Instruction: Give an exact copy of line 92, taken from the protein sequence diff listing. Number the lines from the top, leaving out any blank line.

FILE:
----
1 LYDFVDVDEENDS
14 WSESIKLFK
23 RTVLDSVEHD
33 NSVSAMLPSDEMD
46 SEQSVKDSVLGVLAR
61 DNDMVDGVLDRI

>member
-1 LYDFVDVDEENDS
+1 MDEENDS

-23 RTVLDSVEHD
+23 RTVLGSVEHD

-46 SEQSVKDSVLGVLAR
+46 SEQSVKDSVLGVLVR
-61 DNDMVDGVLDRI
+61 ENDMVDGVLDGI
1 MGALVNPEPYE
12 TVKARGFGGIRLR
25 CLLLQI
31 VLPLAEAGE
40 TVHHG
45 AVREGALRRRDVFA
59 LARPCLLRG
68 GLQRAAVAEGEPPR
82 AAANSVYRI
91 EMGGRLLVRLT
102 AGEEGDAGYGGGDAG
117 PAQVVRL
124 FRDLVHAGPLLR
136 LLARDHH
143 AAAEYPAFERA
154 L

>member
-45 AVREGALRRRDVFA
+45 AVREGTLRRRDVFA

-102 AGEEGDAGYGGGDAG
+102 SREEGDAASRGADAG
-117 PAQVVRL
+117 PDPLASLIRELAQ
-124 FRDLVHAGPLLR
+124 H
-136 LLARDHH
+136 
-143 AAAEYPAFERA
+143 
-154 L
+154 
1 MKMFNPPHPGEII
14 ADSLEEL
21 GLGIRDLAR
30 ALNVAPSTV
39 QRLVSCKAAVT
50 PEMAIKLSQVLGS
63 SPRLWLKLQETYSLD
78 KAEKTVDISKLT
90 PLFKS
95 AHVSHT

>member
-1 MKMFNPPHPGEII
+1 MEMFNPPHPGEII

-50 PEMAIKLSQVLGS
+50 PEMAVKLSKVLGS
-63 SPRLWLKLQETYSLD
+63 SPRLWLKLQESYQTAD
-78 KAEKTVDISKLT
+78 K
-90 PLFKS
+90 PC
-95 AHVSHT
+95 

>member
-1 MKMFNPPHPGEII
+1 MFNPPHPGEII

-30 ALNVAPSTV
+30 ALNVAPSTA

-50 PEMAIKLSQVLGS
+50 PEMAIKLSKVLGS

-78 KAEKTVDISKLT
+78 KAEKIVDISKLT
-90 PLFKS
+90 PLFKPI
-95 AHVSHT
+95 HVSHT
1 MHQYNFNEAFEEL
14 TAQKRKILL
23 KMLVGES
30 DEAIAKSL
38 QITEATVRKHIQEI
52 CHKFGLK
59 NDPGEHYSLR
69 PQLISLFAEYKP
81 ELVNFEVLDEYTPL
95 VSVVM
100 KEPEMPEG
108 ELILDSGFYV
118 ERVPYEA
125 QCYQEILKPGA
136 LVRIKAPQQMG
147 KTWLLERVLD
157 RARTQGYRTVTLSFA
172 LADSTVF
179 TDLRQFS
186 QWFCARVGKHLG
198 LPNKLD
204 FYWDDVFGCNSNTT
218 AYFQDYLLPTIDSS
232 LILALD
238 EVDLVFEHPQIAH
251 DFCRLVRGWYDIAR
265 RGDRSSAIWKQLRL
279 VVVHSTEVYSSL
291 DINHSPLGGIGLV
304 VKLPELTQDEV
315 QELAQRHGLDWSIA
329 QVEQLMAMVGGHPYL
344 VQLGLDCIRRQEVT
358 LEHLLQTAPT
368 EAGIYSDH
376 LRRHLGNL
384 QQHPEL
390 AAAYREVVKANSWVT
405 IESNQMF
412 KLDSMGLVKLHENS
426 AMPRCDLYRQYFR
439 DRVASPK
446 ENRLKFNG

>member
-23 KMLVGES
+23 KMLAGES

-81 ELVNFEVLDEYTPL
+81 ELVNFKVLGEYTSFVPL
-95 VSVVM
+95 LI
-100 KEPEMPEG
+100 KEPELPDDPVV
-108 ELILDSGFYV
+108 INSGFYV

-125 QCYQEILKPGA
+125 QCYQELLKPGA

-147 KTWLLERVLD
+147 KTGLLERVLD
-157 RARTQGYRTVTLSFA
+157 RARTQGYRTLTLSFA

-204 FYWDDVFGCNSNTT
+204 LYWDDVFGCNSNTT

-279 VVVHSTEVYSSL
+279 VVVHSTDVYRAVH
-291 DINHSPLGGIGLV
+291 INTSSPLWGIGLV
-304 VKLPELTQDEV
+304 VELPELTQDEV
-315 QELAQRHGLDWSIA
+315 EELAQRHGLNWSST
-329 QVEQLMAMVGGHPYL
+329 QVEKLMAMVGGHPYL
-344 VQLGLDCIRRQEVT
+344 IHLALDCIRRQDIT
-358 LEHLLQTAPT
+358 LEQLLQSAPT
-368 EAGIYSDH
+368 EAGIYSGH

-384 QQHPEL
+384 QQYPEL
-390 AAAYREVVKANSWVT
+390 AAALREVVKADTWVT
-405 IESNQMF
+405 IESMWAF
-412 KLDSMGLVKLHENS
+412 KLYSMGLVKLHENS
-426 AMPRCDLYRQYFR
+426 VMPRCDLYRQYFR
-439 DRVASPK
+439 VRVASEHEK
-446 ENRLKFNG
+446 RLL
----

95 VSVVM